I am reading the visual novel known as Kanon.

I'll include some context, but the final sentence is where my question is:


(In a corner, the rucksack with white wings sprouting out the back)


(Ayu existed).


(???) Even though it was more than a miracle, I had met her again in this town.

So is 「それが」 in this context referring to the 「存在していた」in the previous sentence or 「再開した」 later on in the same sentence? Also, why is it using が rather than は in this context?


The それ here is referring forward to the event referenced later in the sentence - the fact that 「俺はこの街であゆと再会した」. The use of が rather than は is because the whole たとえ~としても clause is subordinate to the main sentence. Just like in relative clauses, you don't usually use a topic marker in subordinate clauses like this, because topics are generally defined at the sentence level or higher.

Incidentally, I think your translation of this clause ("Even though it was more than a miracle") seems a little off. I'd translate it loosely as something like "No matter what kind of miracle may have made it possible..." (The の上に is not referring to a comparison in scale, but rather about the miracle being a foundation which was necessary for these events to occur - they were metaphorically "built upon" this miracle. It's the same usage as in expressions like ~の上に成り立つ.)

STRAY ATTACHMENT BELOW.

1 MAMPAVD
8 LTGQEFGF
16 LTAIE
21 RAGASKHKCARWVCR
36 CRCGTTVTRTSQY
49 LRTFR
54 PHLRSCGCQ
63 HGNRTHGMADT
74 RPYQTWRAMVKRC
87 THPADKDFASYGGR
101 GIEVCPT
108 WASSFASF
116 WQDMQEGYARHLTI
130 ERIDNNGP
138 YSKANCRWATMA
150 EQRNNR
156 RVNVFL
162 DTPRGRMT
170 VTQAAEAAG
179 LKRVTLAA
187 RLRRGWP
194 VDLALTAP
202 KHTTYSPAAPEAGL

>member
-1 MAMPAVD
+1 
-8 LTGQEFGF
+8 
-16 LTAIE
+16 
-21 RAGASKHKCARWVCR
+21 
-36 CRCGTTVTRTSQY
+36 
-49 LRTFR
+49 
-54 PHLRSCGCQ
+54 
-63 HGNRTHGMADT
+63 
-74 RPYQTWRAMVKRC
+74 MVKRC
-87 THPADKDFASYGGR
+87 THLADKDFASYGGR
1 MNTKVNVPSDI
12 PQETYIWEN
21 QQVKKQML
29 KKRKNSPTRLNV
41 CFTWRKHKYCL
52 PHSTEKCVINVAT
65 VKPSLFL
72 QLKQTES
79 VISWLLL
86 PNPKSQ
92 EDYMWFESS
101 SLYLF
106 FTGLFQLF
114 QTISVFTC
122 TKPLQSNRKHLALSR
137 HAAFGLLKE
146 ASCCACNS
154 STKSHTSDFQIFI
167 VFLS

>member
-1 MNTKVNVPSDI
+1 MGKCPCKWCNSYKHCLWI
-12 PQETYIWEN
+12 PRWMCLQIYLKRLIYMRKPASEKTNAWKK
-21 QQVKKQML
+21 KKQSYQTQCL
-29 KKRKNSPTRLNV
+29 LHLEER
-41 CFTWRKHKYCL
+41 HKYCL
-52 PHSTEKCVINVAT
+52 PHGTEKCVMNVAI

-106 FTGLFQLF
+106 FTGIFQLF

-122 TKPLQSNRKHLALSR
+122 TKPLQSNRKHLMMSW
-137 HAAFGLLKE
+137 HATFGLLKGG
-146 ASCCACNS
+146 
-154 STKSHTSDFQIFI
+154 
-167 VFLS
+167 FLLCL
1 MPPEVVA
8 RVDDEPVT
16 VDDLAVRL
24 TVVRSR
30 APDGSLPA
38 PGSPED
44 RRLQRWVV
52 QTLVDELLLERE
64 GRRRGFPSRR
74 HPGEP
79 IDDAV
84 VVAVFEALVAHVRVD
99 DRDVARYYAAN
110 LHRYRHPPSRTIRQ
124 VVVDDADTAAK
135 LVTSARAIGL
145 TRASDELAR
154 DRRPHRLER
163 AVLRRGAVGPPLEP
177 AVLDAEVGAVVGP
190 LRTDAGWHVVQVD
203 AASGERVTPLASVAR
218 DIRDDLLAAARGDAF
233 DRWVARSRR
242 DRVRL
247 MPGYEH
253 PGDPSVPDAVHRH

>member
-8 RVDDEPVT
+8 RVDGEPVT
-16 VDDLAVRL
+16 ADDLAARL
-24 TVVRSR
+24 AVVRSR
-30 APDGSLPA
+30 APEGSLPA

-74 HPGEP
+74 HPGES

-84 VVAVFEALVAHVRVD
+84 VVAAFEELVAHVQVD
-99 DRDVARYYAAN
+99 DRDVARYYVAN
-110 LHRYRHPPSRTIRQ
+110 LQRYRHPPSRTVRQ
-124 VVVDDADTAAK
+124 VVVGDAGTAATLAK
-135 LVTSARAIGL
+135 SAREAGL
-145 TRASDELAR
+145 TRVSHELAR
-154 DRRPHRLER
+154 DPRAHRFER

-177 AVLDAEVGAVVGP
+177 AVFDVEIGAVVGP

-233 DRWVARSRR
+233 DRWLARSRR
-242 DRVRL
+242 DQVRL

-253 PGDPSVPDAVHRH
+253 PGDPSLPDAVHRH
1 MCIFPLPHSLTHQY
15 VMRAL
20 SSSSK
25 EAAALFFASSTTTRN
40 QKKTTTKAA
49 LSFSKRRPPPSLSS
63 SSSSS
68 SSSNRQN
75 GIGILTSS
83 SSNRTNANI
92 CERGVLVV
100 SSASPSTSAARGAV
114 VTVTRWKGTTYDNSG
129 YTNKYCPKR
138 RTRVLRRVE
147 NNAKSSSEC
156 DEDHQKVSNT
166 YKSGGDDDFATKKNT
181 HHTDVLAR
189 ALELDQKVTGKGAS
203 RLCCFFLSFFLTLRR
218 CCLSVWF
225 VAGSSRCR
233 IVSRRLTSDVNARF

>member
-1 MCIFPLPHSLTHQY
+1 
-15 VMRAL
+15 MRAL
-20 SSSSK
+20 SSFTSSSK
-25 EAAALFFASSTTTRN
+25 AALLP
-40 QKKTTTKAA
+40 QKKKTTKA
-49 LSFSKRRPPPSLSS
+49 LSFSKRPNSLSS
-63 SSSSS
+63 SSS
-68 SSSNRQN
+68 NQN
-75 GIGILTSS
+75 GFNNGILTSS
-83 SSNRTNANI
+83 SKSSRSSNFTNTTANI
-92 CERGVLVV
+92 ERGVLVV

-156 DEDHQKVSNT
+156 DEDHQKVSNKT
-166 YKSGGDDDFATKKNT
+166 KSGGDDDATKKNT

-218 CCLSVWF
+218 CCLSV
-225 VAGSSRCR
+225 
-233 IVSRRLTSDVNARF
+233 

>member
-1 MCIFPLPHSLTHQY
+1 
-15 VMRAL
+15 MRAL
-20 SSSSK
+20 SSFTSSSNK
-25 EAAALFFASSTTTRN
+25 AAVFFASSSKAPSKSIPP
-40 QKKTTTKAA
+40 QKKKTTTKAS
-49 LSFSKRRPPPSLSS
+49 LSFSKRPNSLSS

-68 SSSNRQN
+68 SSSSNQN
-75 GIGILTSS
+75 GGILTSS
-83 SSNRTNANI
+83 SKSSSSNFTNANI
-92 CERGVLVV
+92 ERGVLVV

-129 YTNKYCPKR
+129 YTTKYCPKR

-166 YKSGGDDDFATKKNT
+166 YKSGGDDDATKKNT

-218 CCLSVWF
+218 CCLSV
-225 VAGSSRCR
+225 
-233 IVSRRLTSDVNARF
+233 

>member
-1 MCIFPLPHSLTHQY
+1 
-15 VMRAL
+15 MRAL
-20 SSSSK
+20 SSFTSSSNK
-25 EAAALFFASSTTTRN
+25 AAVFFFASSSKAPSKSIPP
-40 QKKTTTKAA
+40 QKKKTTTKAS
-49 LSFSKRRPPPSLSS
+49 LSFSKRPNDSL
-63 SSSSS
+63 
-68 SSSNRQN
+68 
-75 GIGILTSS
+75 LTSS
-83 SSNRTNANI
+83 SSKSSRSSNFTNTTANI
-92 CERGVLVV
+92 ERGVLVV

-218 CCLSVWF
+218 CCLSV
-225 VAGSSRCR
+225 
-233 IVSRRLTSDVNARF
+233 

• Thank you! it's all much clearer to me now. I still have much to learn! – Ubz Oct 17 '17 at 13:33
  • It's not "don't usually" but just "cannot use a topic marker (to denote the subject)" in a conditional clause unlike other subordinate clauses. In other words, if it was それは, it connects to the part after …としても. – user4092 Oct 17 '17 at 23:45
  • I'm sorry I have to correct my comment above; the contrastive usage of は can denote the subject in としても. – user4092 Oct 18 '17 at 0:27

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